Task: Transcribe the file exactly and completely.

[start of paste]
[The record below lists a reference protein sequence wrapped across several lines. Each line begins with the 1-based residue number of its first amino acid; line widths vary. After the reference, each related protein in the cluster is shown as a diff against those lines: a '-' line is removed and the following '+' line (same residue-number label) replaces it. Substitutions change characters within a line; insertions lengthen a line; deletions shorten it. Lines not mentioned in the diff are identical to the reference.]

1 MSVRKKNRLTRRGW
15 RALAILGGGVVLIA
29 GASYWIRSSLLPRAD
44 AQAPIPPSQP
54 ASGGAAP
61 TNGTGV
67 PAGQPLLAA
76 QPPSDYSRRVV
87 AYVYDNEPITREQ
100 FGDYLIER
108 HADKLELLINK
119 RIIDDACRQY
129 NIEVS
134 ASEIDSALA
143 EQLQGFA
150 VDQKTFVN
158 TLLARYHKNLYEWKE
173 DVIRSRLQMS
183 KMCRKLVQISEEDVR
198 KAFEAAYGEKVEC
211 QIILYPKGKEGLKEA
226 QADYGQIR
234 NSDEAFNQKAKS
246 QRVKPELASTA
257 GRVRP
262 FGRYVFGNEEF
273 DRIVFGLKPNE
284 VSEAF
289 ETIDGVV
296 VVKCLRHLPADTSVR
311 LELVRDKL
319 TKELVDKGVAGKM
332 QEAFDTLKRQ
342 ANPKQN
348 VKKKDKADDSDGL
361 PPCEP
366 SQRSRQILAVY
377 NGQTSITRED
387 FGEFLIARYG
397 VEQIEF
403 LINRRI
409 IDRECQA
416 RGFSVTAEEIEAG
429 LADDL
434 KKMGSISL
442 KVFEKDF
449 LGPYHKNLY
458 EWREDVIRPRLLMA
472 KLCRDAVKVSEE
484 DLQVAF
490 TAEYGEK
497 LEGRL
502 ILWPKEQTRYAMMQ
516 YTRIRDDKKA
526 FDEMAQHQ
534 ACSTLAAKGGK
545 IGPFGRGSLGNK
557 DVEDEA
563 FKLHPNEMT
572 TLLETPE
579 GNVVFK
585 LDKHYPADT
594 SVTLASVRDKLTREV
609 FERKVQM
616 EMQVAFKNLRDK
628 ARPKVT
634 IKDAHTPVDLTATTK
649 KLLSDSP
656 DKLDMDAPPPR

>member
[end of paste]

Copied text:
[The record below lists a reference protein sequence wrapped across several lines. Each line begins with the 1-based residue number of its first amino acid; line widths vary. After the reference, each related protein in the cluster is shown as a diff against those lines: a '-' line is removed and the following '+' line (same residue-number label) replaces it. Substitutions change characters within a line; insertions lengthen a line; deletions shorten it. Lines not mentioned in the diff are identical to the reference.]

1 MSVRKKNRLTRRGW
15 RALAILGGGVVLIA
29 GASYWIRSSLLPRAD
44 AQAPIPPSQP
54 ASGGAAP
61 TNGTGV
67 PAGQPLLAA
76 QPPSDYSRRVV
87 AYVYDNEPITREQ
100 FGDYLIER
108 HADKLELLINK
119 RIIDDACRQY
129 NIEVS
134 ASEIDSALA
143 EQLQGFA
150 VDQKTFVN
158 TLLARYHKNLYEWKE
173 DVIRSRLQMS
183 KMCRKLVQISEEDVR
198 KAFEAAYGEKVEC
211 QIILYPKGKEGLKEA
226 QADYGQIR
234 NSDEAFNQKAKS
246 QRVKPELASTA
257 GRVRP
262 FGRYVFGNEEF
273 DRIVFGLKPNE
284 VSEAF
289 ETIDGVV
296 VVKCLRHLPADTSVR
311 LELVRDKL
319 TKELVDKGVAGKM
332 QEAFDTLKRQ
342 ANPKQN
348 VKKKDKADDSDGL
361 PPCEP
366 SQRSRQILAVY
377 NGQTSITRED
387 FGEFLIARYG
397 VEQIEF
403 LINRRI
409 IDRECQA
416 RGFSVTAEEIEAG
429 LADDL
434 KKMGSISL
442 KVFEKDF
449 LGPYHKNLY
458 EWREDVIRPRLLMA
472 KLCRDAVKVSEE
484 DLQVAF
490 TAEYGEK
497 LEGRL
502 ILWPKEQTRYAMMQ
516 YTRIRDDKKA
526 FDEMAQHQ
534 ACSTLAAKGGK
545 IGPFGRGSLGNK
557 DVEDEA
563 FKLHPNEMT
572 TLLETPE
579 GNVVFK
585 LDKHYPADT
594 SVTLASVRDKLTREV
609 FERKVQM
616 EMQVAFKNLRDK
628 ARPKVT
634 IKDAHTPVDLTATTK
649 KLLSDSP
656 DKLDMDAPPPR

>member